A public inquiry into Halton's Mersey Gateway Bridge is finally underway and is expected to last six to ten weeks.
Those involved in the project predict that a decision will be announced later in the year.
If approved, construction work would begin in 2011, with the target being to open the new toll bridge in 2014.
Plans were put forward to the Secretary of State in July 2008 after Halton councillors gave the scheme their backing.
However, the Department for Transport called in plans last October on the £431m bridge proposed to be built across the River Mersey.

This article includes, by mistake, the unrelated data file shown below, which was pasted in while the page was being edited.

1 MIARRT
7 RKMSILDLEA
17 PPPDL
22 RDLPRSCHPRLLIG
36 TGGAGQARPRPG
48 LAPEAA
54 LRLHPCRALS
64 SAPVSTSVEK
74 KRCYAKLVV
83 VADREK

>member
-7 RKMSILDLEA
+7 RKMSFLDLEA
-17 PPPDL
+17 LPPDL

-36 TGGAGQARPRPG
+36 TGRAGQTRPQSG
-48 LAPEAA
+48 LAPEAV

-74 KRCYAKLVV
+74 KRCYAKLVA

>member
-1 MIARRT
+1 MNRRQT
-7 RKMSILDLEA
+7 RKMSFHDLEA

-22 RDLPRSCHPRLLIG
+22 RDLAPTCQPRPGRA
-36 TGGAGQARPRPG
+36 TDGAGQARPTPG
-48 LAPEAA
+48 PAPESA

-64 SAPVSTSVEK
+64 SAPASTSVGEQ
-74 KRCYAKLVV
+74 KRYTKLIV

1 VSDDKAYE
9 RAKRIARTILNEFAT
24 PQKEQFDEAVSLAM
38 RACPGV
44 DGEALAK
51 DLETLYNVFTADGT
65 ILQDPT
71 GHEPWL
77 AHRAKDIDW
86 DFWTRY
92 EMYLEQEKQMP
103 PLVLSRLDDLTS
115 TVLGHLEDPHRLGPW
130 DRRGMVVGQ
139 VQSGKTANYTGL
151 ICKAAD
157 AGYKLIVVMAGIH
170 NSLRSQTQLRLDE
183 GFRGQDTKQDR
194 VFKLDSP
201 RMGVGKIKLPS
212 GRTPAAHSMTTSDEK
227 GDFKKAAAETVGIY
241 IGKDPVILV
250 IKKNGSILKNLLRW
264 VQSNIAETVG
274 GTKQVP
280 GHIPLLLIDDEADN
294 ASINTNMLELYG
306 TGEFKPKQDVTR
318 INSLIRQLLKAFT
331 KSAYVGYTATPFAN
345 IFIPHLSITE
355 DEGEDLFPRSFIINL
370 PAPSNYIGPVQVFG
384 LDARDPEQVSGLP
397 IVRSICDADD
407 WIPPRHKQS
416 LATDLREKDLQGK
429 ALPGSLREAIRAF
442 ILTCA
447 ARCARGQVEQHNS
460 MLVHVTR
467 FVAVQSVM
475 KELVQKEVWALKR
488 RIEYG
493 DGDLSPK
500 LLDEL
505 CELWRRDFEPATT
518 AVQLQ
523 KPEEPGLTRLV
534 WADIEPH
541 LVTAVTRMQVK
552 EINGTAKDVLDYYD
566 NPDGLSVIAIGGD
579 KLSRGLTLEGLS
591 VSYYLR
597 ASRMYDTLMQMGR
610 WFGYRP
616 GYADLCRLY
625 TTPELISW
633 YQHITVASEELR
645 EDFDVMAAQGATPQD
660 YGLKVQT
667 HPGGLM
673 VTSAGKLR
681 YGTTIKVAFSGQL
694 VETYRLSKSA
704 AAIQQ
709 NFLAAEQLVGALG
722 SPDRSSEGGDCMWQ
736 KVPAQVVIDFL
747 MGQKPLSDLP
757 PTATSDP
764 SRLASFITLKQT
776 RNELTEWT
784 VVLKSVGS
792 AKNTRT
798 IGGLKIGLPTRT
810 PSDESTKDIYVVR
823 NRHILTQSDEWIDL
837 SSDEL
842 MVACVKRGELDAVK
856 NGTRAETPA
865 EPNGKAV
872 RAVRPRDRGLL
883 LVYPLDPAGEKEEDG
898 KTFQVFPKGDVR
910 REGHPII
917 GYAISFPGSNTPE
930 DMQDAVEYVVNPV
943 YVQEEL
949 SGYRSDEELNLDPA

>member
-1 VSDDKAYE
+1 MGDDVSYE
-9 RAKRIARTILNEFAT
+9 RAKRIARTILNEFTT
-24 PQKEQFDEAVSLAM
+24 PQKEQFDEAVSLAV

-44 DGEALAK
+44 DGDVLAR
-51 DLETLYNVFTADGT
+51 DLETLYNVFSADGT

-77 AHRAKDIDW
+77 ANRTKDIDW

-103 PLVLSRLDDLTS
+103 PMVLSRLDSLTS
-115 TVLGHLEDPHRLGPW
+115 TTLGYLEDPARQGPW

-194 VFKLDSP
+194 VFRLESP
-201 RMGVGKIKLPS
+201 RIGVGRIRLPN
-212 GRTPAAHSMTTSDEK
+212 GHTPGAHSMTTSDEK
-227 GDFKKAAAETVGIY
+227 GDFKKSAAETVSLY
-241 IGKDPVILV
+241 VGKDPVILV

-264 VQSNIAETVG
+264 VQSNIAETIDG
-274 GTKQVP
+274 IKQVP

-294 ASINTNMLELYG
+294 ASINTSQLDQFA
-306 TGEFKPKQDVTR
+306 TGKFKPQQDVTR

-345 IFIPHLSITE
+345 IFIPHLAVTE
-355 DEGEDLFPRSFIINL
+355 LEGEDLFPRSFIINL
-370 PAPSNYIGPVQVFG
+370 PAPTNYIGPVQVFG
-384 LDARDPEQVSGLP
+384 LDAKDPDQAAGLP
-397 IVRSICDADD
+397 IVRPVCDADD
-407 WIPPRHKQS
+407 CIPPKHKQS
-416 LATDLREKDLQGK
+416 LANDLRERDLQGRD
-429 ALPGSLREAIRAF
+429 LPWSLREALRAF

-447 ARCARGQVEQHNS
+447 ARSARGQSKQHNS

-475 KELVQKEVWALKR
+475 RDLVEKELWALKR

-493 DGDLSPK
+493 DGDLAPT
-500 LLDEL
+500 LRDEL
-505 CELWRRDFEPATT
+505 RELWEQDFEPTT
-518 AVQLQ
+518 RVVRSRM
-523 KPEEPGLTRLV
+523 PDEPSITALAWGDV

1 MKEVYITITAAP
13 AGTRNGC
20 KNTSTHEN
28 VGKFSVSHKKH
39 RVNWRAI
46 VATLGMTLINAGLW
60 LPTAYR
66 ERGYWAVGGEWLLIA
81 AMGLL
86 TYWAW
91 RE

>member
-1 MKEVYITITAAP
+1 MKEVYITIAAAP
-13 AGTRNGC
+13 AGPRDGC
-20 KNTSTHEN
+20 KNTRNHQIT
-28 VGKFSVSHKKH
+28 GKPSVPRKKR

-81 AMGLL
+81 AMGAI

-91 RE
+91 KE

The inquiry is being led by Inspector Alan Gray and is being held at Halton's Stobart Stadium.
Following evidence from Halton, the team behind the Mersey Gateway project and objectors, the inspector will then make a recommendation to the Secretary of State as to whether the proposed plans should go ahead.
The second crossing would ease congestion currently experienced by users of the existing Silver Jubilee Bridge. The bridge will offer three lanes in each direction, roughly 1.5 km to the east of the first crossing.
The project includes modifications to the Silver Jubilee Bridge to improve facilities for public transport, walking and cycling. The scheme would also see new leisure, housing, and office premises built in Widnes and Runcorn to regenerate parts of the towns. Large areas of land would be cleared and compulsory purchase orders would be used to buy land along the route so that the project could go ahead.